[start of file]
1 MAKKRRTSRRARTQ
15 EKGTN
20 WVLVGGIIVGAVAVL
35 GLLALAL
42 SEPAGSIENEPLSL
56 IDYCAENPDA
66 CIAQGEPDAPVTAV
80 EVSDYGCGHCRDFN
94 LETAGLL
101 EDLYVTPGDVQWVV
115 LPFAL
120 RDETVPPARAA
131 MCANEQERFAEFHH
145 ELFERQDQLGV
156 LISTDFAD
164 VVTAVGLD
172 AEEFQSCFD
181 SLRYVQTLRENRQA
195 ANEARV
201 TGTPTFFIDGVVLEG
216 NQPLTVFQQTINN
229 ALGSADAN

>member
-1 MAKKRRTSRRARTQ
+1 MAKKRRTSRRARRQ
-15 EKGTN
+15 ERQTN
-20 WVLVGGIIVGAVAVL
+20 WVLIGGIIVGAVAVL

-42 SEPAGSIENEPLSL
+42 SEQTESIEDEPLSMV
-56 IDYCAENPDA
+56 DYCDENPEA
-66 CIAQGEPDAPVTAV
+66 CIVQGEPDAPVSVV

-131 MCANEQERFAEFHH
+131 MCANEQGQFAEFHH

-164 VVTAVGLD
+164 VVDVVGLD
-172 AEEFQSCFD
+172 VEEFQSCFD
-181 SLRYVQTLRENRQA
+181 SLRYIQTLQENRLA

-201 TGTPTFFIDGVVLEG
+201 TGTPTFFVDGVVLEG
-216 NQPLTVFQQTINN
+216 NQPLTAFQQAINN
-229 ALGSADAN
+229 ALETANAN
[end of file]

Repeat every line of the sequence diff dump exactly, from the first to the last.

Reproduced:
1 MAKKRRTSRRARTQ
15 EKGTN
20 WVLVGGIIVGAVAVL
35 GLLALAL
42 SEPAGSIENEPLSL
56 IDYCAENPDA
66 CIAQGEPDAPVTAV
80 EVSDYGCGHCRDFN
94 LETAGLL
101 EDLYVTPGDVQWVV
115 LPFAL
120 RDETVPPARAA
131 MCANEQERFAEFHH
145 ELFERQDQLGV
156 LISTDFAD
164 VVTAVGLD
172 AEEFQSCFD
181 SLRYVQTLRENRQA
195 ANEARV
201 TGTPTFFIDGVVLEG
216 NQPLTVFQQTINN
229 ALGSADAN

>member
-1 MAKKRRTSRRARTQ
+1 MAKKRRTSRRARRQ
-15 EKGTN
+15 ERQTN
-20 WVLVGGIIVGAVAVL
+20 WVLIGGIIVGAVAVL

-42 SEPAGSIENEPLSL
+42 SEQTESIEDEPLSMV
-56 IDYCAENPDA
+56 DYCDENPEA
-66 CIAQGEPDAPVTAV
+66 CIVQGEPDAPVSVV

-131 MCANEQERFAEFHH
+131 MCANEQGQFAEFHH

-164 VVTAVGLD
+164 VVDVVGLD
-172 AEEFQSCFD
+172 VEEFQSCFD
-181 SLRYVQTLRENRQA
+181 SLRYIQTLQENRLA

-201 TGTPTFFIDGVVLEG
+201 TGTPTFFVDGVVLEG
-216 NQPLTVFQQTINN
+216 NQPLTAFQQAINN
-229 ALGSADAN
+229 ALETANAN